Pakistan is a signatory of conventions including International Conference on Population and Development (ICPD) 1994, the Beijing Conference 1995 and the eight Millennium Development Goals (MDGs) outlined at the UN Millennium Summit 2001 that put issues of adolescence sexual and reproductive health at the top, mainly including the promotion of responsible and healthy reproductive and sexual behaviors. Pakistan is also a signatory to the International Convention of the Rights of the Child (CRC), which critically recognizes the rights of the child, including the following eight fundamental rights:

  1. Right to life
  2. Right to Education
  3. Right to Food
  4. Right to Health
  5. Right to Water
  6. Right to Identity
  7. Right to Freedom
  8. Right to Protection

These rights further help form the Top 12 Sexual and Reproductive Health and Rights, which are as follows:

  1. The right to be free of torture and ill-treatment
  2. The right to information and education
  3. The right to decide
  4. The right to liberty and security
  5. The right to the benefits of scientific progress
  6. The right to life
  7. The right of freedom of thought
  8. The right to equality and to be free from all forms of discrimination
  9. The right to political freedom of assembly and participation
  10. The right to privacy
  11. The right to health care and health protection
  12. The right to choose

Enabling youth to attain necessary life skills regarding SRHR without discrimination is a vital device in reaching many of the Millennium Development Goals (MDGs) particularly those pertaining to poverty reduction, HIV/AIDS, maternal mortality and gender equality.

In Pakistan, very few programmes seem to address the issues of the youth’s sexual health and rights. Most government programmes tend to focus on reproductive health in terms of family planning issues that serve young married people. According to the The National Strategic Framework on HIV/AIDS, youth is a priority area, especially the street youth, because of the increasing rates of HIV infection among the young members of the society during the last few years. The major cause of this increase in infection has been lack of right information on issues regarding this same very topic.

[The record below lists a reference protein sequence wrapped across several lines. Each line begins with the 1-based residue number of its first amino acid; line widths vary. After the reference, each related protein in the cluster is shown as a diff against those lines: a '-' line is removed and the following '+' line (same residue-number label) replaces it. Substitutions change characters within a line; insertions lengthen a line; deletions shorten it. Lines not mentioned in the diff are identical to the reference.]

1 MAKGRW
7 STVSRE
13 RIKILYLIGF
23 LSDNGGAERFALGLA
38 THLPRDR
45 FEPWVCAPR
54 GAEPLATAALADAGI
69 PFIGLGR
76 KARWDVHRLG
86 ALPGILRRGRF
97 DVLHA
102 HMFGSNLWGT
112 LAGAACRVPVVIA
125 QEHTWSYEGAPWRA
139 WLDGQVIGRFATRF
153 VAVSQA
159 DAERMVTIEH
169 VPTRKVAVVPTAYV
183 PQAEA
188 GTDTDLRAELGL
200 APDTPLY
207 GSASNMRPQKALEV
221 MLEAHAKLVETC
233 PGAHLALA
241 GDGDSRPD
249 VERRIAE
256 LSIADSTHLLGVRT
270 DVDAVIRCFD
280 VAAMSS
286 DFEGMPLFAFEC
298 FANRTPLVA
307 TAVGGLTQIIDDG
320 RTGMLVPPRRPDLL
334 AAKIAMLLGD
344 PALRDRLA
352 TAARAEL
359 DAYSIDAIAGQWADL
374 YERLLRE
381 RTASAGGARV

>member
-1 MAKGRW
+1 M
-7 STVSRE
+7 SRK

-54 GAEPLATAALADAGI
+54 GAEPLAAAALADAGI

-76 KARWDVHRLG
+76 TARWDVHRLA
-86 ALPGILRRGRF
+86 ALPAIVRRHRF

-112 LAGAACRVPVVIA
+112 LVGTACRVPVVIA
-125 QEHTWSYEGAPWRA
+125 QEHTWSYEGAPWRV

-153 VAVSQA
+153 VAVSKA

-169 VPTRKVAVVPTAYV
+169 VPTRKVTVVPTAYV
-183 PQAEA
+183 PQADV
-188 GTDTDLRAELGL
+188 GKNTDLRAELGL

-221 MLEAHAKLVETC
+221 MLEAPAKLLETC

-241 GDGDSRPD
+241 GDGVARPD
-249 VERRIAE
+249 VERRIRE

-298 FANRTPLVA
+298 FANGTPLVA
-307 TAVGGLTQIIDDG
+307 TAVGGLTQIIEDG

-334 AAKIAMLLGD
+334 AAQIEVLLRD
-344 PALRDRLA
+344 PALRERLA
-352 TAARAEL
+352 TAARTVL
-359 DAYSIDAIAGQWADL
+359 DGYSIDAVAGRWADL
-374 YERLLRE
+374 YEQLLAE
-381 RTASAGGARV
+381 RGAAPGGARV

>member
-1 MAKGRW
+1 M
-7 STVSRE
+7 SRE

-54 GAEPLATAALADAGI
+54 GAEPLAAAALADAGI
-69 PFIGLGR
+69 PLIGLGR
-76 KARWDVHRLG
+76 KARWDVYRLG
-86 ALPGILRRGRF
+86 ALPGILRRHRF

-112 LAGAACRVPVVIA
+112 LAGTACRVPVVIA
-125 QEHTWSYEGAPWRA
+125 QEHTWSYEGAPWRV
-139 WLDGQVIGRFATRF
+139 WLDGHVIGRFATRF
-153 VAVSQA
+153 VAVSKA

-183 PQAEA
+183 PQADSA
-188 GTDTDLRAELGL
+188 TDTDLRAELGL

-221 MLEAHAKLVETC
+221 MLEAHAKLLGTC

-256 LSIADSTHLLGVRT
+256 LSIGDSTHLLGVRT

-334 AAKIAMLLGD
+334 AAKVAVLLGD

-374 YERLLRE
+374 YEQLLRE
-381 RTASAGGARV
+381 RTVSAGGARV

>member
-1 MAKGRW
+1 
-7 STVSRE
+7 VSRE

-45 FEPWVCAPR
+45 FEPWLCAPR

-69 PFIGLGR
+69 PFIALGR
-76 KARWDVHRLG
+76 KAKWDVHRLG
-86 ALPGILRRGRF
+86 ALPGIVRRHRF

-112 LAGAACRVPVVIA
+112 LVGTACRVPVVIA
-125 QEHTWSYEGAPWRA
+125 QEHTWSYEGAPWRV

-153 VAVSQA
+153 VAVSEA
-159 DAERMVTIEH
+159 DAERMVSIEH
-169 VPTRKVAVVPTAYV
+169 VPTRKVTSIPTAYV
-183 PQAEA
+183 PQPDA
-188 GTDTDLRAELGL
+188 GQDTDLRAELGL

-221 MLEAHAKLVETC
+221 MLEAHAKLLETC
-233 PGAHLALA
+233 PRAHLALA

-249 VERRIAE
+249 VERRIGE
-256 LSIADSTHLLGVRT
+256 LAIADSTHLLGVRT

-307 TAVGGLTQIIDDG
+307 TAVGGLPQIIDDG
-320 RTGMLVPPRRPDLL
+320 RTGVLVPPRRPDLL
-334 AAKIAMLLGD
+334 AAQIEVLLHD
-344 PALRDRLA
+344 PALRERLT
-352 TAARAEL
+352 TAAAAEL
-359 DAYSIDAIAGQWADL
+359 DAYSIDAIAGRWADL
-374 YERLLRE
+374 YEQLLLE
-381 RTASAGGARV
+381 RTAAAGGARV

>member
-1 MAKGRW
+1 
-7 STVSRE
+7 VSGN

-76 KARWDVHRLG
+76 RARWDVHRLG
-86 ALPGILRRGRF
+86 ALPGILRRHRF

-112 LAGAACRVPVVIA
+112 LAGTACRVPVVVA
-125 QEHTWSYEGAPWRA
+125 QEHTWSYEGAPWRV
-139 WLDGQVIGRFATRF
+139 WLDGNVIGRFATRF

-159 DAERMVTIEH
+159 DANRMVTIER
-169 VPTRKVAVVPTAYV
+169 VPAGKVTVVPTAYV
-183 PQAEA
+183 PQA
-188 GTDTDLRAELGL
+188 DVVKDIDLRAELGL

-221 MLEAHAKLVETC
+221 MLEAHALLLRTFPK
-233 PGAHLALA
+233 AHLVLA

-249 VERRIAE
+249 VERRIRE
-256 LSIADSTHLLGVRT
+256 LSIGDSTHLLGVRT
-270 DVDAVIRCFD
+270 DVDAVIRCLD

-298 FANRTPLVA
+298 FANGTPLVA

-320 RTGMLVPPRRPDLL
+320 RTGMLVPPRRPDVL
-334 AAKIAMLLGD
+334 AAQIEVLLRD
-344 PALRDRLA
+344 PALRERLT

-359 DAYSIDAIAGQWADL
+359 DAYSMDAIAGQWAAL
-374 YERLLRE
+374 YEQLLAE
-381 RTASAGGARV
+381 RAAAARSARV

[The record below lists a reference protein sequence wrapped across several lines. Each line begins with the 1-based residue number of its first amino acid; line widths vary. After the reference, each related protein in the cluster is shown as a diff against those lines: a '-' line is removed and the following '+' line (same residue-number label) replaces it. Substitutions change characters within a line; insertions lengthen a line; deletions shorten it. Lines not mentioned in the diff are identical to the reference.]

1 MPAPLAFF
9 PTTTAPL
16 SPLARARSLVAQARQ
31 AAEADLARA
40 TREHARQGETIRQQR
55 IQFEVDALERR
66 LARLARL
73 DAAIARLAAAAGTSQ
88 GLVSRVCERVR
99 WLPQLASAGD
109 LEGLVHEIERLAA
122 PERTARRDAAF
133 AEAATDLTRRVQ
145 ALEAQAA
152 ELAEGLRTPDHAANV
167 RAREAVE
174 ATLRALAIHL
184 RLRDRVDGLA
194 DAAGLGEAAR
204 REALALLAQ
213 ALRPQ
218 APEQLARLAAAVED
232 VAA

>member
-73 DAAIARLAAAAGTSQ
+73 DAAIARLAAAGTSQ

There is a dire need to implement and practice Life-Skills Based Education in Pakistan without discriminating against gender or socio-economic group as the major area in meeting the challenges of the SRHR sector. Life Skills Education does not only help develop skills and knowledge of young people regarding their health but also helps them build their self-esteem and confidence when it comes making decisions about their bodies and rights.

The prevailing government needs to strengthen and endorse proper resources to ensure that all schools nation-wide are introduced to universal Life-Skills/Sexuality education for adolescents so that when they reach puberty, they have sufficient information and knowledge to deal with biological and psychological changes they face at that age. The most important way to bring about a change, however, is to consciously create a shift in thinking which makes the subject of sexual and reproductive health and rights more inviting and open for consideration.




Purniya Awan

The writer is a Gender Studies graduate from York University, has been nominated as a Global Shaper of the World Economic Forum, is a member of Youth Parliament Pakistan and is a Research Associate for the Editorial Team at Courting the Law.